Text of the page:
The Toxic Call Centre

In 1999 Niels Kjellerup coined the term ‘toxic call centre‘ identifying four key characteristics:

  1. Disregard for potential of staff. Use of terms like ‘agents’ to dehumanise people. Burn-out accepted as inevitable cost of a tough job. No or little training to improve communication & relationship skills of reps
  2. Lack of strategic vision for the Call Centre and how it adds-value to the organisation paying the operational cost. Call factory measurements substitute for meaningful benchmarks which could help senior management relate to the value created in call outcomes.
  3. Management role is that of enforcement rather than coaching & skills development.
  4. New Technology viewed as the only way to improve productivity

Needless to say this sums up my old workplace – and just about every grievance I had with it – very nicely.

The good news though is that Kjellerup beleives the  Toxic call centre is by it’s very nature unsustainable, at least in the long-run:

Short term endless pressure for productivity improvements. Staff retaliates by bringing in unions and labour relations sour ( the modern day sweat shop concept is born) Impossible job to manage, resulting in high turn over of Managers depleting the little Call Centre Know How existing. Finally as Senior Management gives up trying to make sense of the escalating call centre costs the activity is outsourced.

Long term, no company or organisation can afford to distance themselves from their customers and Toxic Call Centres will be restructured with a new management team with a view to develop a Coaching Culture Call Centre where Call Outcomes are given priority and the customer contact is integrated with the rest of the organisations with measurement and benchmarks which clearly demonstrates the way improved customer interaction benefits the organisation. In terms of increased revenue, lower operational costs and better customer access resulting in significant lower sales and marketing costs.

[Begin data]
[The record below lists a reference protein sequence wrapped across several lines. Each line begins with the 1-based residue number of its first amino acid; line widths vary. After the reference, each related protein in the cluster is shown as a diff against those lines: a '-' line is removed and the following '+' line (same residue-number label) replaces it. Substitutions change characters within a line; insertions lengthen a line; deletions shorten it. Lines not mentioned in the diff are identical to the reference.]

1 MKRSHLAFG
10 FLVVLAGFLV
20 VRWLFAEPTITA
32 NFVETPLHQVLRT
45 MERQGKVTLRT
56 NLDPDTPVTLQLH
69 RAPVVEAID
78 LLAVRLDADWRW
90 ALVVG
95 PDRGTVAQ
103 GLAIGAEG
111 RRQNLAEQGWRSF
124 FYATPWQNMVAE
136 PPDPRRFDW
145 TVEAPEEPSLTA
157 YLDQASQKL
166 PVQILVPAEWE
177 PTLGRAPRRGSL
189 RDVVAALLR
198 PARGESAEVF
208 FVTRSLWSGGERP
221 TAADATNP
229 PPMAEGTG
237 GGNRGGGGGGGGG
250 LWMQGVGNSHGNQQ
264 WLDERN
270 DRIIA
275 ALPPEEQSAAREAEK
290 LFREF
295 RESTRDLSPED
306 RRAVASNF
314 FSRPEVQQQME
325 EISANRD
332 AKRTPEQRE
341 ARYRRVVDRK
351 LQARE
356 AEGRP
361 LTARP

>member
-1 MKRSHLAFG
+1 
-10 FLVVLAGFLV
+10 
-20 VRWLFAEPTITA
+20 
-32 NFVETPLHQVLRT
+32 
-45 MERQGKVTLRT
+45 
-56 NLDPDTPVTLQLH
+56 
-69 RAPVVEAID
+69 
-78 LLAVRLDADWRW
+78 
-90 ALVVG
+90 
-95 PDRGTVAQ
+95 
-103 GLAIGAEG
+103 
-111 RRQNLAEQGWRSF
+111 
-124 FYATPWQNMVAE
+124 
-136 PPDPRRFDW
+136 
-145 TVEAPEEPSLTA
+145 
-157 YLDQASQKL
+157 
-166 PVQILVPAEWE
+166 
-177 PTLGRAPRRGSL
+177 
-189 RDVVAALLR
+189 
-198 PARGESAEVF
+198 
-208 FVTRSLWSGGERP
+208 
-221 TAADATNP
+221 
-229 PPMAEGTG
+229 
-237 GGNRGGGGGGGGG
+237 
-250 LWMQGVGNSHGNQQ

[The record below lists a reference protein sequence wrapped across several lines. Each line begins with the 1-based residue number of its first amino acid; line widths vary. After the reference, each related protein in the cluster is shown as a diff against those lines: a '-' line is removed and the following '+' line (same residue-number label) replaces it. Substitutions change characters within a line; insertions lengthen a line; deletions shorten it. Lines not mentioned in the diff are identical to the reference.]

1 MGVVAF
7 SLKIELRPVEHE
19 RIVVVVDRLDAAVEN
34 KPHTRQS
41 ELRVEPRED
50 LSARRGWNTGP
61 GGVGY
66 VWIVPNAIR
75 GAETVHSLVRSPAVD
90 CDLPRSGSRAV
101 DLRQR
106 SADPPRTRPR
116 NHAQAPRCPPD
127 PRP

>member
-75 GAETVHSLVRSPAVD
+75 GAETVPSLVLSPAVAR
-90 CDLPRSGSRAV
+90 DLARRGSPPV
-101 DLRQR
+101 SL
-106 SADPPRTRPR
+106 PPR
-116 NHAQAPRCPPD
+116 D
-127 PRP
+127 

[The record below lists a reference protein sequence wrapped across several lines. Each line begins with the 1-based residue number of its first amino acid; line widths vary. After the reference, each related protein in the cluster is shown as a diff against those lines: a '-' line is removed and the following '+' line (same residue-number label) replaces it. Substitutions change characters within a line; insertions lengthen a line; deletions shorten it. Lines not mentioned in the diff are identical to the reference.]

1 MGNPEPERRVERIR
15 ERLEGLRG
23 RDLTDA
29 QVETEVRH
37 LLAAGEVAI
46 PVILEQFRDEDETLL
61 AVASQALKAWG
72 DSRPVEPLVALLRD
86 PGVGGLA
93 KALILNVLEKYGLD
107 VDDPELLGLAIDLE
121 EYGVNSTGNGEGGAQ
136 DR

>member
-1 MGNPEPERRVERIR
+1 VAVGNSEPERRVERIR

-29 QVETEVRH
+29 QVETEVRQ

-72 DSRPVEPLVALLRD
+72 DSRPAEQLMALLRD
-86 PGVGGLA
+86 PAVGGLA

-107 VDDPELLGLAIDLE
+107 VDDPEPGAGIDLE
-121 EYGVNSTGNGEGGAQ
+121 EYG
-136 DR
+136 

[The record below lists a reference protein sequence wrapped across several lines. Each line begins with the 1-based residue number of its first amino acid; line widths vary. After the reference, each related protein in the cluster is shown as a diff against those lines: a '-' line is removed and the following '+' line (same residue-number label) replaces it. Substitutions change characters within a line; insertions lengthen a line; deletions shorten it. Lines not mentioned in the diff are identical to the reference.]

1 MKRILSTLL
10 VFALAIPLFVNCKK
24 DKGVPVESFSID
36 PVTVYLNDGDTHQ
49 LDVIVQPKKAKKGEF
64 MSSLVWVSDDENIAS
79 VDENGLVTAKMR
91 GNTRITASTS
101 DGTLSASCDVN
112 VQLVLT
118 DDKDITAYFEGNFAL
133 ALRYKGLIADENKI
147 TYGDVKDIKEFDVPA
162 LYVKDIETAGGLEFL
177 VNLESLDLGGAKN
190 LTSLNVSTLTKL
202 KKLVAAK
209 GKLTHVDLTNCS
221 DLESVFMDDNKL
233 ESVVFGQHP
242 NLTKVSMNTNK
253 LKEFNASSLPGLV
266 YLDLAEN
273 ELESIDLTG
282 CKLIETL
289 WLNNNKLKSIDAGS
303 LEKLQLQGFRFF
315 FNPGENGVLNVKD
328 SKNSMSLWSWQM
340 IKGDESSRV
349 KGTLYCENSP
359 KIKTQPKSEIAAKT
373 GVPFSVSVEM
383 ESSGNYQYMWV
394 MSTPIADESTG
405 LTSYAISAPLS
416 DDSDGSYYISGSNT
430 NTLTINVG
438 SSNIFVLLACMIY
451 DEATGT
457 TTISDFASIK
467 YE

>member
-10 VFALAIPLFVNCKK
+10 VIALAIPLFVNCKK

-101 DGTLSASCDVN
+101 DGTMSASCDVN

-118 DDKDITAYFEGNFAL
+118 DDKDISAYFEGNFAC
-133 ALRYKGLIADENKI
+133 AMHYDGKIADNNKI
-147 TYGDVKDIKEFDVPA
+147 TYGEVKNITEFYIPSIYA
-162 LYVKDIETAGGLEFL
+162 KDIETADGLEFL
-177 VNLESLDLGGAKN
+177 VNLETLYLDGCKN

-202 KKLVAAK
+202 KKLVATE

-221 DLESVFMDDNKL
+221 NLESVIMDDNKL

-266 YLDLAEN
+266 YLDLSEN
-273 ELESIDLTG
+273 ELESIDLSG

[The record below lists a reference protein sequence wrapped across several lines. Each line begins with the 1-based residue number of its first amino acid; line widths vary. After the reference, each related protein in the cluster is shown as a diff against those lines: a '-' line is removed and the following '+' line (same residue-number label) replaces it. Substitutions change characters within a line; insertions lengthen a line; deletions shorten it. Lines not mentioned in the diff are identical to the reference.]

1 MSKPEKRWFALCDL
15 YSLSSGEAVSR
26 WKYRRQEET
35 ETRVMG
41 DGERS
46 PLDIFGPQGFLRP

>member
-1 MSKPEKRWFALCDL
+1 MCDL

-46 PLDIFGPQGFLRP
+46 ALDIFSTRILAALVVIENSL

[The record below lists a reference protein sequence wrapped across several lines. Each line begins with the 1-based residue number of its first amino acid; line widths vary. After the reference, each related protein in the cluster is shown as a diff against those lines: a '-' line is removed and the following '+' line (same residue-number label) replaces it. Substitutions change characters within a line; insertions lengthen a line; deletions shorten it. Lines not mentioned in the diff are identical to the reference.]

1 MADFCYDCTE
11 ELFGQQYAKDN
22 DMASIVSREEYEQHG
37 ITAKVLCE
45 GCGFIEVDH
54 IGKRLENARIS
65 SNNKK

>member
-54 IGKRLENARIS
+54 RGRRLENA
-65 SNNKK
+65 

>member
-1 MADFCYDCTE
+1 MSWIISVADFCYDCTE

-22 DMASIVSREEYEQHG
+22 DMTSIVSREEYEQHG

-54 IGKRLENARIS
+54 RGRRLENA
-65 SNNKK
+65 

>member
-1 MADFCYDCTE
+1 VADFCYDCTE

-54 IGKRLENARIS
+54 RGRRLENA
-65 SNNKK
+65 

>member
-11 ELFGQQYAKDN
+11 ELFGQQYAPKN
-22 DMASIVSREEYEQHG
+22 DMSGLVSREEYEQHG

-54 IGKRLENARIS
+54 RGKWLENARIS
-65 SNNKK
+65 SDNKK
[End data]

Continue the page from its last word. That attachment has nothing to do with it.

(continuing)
I’m not sure how much I share this view. I’ve seen at first hand how companies can still do very well despite upsetting people with bad call centre service. Take our worst company, one which had been in business over 20 years. I’d spend all day listening to customers telling me over and over and how awful we were and that we’d lost a customer, but still new ones kept coming to take their place. Even more puzzling if you did an internet search you’d uncover very little in the way of negative comments.

For a company looking to cut costs they may well be be safe in the knowledge that only a small portion of its customers will actually interact with the call centre, and of those who are unhappy with the service only a very small minority will be motivated to do anything about it whether that’s an angry tweet, or going elsewhere. Of course companies would do much better and get much more business if they did improve their call centres, but it’s a link they seldom seem to make.

 Just take car insurance. How many people think of call centre quality when making a purchasing decision, especially when you only have any contact with the centre when changing details, or making a claim. How bad would the service have to be before a customer would actually switch to another provider who is charging, say £20 extra a year?

And that’s why the Toxic Call Centre will be around for a while yet.